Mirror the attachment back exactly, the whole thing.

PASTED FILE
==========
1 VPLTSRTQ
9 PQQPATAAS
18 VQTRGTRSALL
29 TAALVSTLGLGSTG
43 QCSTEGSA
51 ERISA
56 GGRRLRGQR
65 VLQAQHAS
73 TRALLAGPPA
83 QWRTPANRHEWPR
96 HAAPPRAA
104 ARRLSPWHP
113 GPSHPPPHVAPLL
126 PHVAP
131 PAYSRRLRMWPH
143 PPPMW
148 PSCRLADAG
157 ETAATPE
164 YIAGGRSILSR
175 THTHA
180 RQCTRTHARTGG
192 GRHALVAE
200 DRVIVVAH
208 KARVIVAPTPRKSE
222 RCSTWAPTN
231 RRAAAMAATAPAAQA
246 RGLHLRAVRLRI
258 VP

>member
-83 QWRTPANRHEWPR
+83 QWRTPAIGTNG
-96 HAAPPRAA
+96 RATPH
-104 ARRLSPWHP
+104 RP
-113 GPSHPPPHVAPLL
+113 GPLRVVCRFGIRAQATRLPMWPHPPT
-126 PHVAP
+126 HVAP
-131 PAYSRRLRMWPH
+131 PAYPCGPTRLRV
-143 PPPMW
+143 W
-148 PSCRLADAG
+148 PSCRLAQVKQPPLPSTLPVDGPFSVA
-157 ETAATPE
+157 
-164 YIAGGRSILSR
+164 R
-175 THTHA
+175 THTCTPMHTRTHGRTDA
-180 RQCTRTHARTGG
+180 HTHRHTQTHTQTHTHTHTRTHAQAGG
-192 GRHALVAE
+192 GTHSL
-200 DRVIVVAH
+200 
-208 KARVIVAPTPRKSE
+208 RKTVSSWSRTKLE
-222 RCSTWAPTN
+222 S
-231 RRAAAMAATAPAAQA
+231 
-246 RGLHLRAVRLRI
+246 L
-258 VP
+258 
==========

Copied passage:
1 VPLTSRTQ
9 PQQPATAAS
18 VQTRGTRSALL
29 TAALVSTLGLGSTG
43 QCSTEGSA
51 ERISA
56 GGRRLRGQR
65 VLQAQHAS
73 TRALLAGPPA
83 QWRTPANRHEWPR
96 HAAPPRAA
104 ARRLSPWHP
113 GPSHPPPHVAPLL
126 PHVAP
131 PAYSRRLRMWPH
143 PPPMW
148 PSCRLADAG
157 ETAATPE
164 YIAGGRSILSR
175 THTHA
180 RQCTRTHARTGG
192 GRHALVAE
200 DRVIVVAH
208 KARVIVAPTPRKSE
222 RCSTWAPTN
231 RRAAAMAATAPAAQA
246 RGLHLRAVRLRI
258 VP

>member
-83 QWRTPANRHEWPR
+83 QWRTPAIGTNG
-96 HAAPPRAA
+96 RATPH
-104 ARRLSPWHP
+104 RP
-113 GPSHPPPHVAPLL
+113 GPLRVVCRFGIRAQATRLPMWPHPPT
-126 PHVAP
+126 HVAP
-131 PAYSRRLRMWPH
+131 PAYPCGPTRLRV
-143 PPPMW
+143 W
-148 PSCRLADAG
+148 PSCRLAQVKQPPLPSTLPVDGPFSVA
-157 ETAATPE
+157 
-164 YIAGGRSILSR
+164 R
-175 THTHA
+175 THTCTPMHTRTHGRTDA
-180 RQCTRTHARTGG
+180 HTHRHTQTHTQTHTHTHTRTHAQAGG
-192 GRHALVAE
+192 GTHSL
-200 DRVIVVAH
+200 
-208 KARVIVAPTPRKSE
+208 RKTVSSWSRTKLE
-222 RCSTWAPTN
+222 S
-231 RRAAAMAATAPAAQA
+231 
-246 RGLHLRAVRLRI
+246 L
-258 VP
+258 